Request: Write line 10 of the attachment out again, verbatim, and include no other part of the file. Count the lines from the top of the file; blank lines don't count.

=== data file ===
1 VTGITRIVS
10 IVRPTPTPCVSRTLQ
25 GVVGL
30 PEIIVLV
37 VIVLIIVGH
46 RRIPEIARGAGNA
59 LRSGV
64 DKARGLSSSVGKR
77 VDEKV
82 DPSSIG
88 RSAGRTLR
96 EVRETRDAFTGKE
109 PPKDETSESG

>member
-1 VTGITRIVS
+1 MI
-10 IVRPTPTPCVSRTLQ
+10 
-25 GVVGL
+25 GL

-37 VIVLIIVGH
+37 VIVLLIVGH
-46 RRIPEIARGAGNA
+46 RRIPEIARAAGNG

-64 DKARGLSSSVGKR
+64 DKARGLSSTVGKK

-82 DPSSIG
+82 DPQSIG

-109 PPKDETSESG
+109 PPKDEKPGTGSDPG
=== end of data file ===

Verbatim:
82 DPSSIG